ELU attracts a number of kinds of questions that, while superficially ELU material, just don't fit for one reason or another.
I propose a set of recommendations that we can give to question askers as to where to go to get their questions answered better, all in the hopes of helping people kindly rather than just turning them away and leaving them bitter. For example:
- elementary grammar - Is it "its" or "it's"? There are plenty of online grammar sites easily found on Google that can answer most of these questions with minimal effort in searching
- 'Do people really say this?' - really, just Google for it with quotes and see if there are examples. Or, if you're an English learner and want to inquire about a natural way to say something conversationally, you can ask at our sibling site for English learners: ell.stackexchange.com
- multi-lingual questions - comparisons of English with other languages - ask on linguistics.stackexchange.com
- discussions/open-ended questions/controversies/opinion based situations - chat?
- proofreading/grammar check - "I have a passage I'm writing. Can you tell me what's wrong?"
- writing advice - "What's a good word for this?" "How can I make my passage better?"
- Single Word Requests - thesaurus, then come back to ELU for a more pointed question about nuance (many SWRs could be on-topic, but need a lot of work). Proofreading, writing advice, and SWRs have overlap, so one could be solved by the other.
- labels for code, class or variable names -
- EFL test questions
- translations - translate.google.com, readlang, babel, lots of on-line dictionaries: dict.leo.de, reverso.fr, lexilog
- questions about explaining poetry or lyrics or jokes - Plain explaining any of these is off-topic (What did they mean by 'pompatus of love'?"). There are multiple sites that handle it just fine. Parts of these questions can be converted to on-topic ones 'What exactly is the pun?', 'Is this syntax used in regular day-to-day speech?'.
- general language learning - hints on how to learn vocab, improve ones accent: go to LL or watch movies/youtube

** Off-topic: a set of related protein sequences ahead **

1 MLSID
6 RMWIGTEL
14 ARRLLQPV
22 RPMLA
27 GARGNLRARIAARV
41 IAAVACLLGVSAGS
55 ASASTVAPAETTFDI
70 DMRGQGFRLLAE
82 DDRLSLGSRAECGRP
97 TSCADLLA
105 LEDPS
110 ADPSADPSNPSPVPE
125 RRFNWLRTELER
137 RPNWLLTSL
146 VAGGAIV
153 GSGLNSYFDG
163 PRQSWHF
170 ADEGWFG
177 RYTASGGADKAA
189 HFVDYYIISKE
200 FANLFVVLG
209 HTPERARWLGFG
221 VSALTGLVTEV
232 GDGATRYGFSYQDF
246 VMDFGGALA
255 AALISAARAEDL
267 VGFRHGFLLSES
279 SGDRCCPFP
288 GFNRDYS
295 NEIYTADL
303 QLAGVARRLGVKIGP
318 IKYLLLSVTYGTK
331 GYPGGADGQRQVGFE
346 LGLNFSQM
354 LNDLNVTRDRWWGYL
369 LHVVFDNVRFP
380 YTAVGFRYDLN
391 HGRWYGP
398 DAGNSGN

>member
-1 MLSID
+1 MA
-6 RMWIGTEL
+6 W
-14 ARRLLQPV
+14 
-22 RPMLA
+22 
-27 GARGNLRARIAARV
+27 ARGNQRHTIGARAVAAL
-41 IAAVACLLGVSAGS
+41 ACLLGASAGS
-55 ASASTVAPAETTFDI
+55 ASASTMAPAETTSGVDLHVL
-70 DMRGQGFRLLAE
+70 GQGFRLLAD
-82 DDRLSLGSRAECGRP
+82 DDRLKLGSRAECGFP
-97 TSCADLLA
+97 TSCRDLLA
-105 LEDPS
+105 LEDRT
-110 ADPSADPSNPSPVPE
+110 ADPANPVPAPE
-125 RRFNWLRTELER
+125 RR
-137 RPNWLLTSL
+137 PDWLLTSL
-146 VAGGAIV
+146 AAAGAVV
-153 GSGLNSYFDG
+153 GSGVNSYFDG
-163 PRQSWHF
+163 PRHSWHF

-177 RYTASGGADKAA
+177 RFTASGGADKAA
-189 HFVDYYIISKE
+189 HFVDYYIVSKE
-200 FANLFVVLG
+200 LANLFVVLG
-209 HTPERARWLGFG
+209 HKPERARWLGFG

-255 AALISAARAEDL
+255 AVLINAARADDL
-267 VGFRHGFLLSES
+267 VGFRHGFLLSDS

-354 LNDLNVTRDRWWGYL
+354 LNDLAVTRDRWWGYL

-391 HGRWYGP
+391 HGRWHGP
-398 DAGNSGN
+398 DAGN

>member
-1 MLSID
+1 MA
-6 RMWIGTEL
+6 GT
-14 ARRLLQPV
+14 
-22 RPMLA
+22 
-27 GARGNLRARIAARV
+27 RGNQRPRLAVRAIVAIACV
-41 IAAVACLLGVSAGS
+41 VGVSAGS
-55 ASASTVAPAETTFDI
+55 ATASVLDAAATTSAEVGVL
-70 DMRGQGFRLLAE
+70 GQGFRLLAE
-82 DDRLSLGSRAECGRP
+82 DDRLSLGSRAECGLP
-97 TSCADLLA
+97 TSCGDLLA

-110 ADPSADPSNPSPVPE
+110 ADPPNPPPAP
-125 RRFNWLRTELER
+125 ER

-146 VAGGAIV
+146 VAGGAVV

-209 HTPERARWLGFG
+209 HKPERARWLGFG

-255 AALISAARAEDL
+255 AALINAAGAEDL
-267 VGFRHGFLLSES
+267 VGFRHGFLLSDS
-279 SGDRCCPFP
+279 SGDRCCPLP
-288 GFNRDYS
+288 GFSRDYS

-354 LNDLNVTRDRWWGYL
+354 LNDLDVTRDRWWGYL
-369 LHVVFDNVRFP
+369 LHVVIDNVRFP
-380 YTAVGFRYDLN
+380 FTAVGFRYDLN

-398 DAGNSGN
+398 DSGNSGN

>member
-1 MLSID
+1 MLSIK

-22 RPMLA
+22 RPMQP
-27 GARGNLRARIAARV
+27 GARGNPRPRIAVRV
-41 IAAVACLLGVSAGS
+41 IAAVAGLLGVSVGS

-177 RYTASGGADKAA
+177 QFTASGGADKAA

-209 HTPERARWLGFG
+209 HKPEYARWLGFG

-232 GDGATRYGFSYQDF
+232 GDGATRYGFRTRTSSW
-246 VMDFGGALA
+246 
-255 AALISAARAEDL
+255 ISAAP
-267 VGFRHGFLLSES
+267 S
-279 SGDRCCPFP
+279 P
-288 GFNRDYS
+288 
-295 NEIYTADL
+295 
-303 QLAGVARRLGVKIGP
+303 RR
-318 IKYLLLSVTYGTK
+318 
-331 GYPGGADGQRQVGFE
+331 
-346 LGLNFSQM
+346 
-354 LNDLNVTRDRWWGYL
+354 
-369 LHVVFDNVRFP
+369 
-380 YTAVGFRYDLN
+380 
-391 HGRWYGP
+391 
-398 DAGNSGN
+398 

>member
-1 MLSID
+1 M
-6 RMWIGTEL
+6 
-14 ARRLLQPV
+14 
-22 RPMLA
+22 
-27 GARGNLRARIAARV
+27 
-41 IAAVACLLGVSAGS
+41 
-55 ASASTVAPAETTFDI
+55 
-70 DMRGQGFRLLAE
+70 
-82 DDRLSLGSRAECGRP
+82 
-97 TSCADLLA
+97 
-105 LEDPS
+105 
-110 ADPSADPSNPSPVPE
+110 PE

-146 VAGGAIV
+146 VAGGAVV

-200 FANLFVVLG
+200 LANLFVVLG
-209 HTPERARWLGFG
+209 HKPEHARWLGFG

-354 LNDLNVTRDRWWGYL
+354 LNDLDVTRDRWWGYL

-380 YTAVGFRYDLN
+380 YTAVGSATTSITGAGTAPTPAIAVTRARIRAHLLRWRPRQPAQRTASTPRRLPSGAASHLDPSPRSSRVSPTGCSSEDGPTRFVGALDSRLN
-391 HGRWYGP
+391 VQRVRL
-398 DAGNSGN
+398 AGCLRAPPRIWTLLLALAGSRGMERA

- general linguistics - language things that are not specific to English - linguistics.stackexchange.com
- technical language - vocabulary that is peculiar to a given technical situation - often people in those areas (like math or biology) will have a much better idea of the nuances. I'm not saying I consider these off-topic for ELU, just more likely an authoritative answer somewhere else
- request for resources - these are off-topic for main but should be welcome on ELU.meta (like this very question).
Note that this is an incomplete list and, of those here, have poor explanations. I expect answers to this meta question will elaborate and give suggestions on what to do, links or references or rewrites.
There should also be something that says that some ostensibly off-topic questions (that are considered on-topic just by the culture here (maybe editing and adding to the following is enough):
- provenance of proverbs or idioms - eg "Who said 'Even the devil can quote scripture' first?"
- Closest corresponding proverb to a foreign proverb - eg "In my native language, there is a saying that goes "rem acu tetigisti" which means something like 'the needle was touched'. Is there something like this in English?"
- history of English speaking peoples - as this informs how dialects come about
- comparison of synonyms - ostensibly could be figured out by looking at a/multiple dictionary(ies). But dictionaries aren't that comprehensive.
Repository of Polite Responses - these are about being polite about poor questions (on- or off- topic), rather than addressing how to off-topic questions answered elsewhere)
What Good Reference Works On English Are Available - these are about helping to support/give references for on-topic questions